UPR was instituted as the focal point of the newly-created HRC in 2006, which was established as a correction to its predecessor, the Commission on Human Rights. The Commission was disbanded after being hijacked by dictatorships and the Organization of the Islamic Conference. The huge embarrassment was compounded by a singular focus on Israel. According to U.N. Watch, approximately half of all country-specific resolutions condemned the Jewish state.

The Commission’s standing agenda included the notorious “Item 7,” meaning that Israel was the only country singled out at every session. Inevitably, this resulted in incessant discussion of alleged Israeli violations against Palestinians. By 2005, the situation had deteriorated to the point that U.N. Secretary General Kofi Anan remarked, “the Commission’s ability to perform its tasks has been . . . undermined by the politicization of its sessions and the selectivity of its work.”

UPR was created to ostensibly remedy the pervasive one-sidedness by implementing a peer review of the human rights records of every U.N. member state once every four years. It was heavily promoted by officials from non-governmental organizations (NGOs), Europe, and the U.N. as the linchpin of the HRC and proof of its “reformed” and universally-concerned character, despite the perpetuation of Agenda Item 7 on Israel. Human Rights Watch (HRW) in particular lobbied extensively for UPR.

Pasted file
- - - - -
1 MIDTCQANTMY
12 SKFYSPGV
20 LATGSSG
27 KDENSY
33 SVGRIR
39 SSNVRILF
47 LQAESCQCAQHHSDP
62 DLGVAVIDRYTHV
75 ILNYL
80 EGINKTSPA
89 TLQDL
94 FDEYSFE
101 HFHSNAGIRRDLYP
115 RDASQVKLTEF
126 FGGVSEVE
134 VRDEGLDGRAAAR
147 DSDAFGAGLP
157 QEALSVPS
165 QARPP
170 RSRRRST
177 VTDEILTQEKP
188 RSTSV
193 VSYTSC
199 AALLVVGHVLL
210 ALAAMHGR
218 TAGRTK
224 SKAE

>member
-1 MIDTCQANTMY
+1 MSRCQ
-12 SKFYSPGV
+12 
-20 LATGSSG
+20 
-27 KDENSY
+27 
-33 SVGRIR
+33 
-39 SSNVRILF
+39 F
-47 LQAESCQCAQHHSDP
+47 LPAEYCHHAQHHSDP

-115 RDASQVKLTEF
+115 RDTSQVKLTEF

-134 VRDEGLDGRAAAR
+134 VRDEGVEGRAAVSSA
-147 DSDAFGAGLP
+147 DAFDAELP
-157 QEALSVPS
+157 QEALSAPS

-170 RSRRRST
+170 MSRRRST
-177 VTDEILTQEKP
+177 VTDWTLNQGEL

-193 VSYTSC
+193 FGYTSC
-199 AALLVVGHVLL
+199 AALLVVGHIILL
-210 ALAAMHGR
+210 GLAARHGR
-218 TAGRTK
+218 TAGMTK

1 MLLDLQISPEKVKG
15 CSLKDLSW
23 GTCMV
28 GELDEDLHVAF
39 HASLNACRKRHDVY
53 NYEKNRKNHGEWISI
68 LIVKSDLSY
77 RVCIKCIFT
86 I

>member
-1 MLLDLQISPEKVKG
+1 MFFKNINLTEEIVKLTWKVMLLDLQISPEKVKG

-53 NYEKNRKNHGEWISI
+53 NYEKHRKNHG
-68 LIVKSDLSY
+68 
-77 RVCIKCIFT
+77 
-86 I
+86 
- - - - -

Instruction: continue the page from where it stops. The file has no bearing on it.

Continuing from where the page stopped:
In spite of the promises, the new HRC differed little from the Commission. Dictatorships and Islamic regimes continued to dominate the council and its leadership. Resolutions against Israel outnumbered those issued against any other country by orders of magnitude, and 5 of the first 9 special sessions targeted Israel. Prompted by the Arab League and the OIC, coupled with intensive campaigning by HRW, Amnesty International, the International Commission of Jurists, and other NGOs, there have been at least four separate “fact-finding” missions aimed at Israel, most notably the Goldstone Mission. Follow-up committees, reports for Goldstone (ignoring the repudiation of the report by Judge Goldstone himself), and the other inquiries continue to be placed on the agenda at every HRC session – wasting precious time and resources.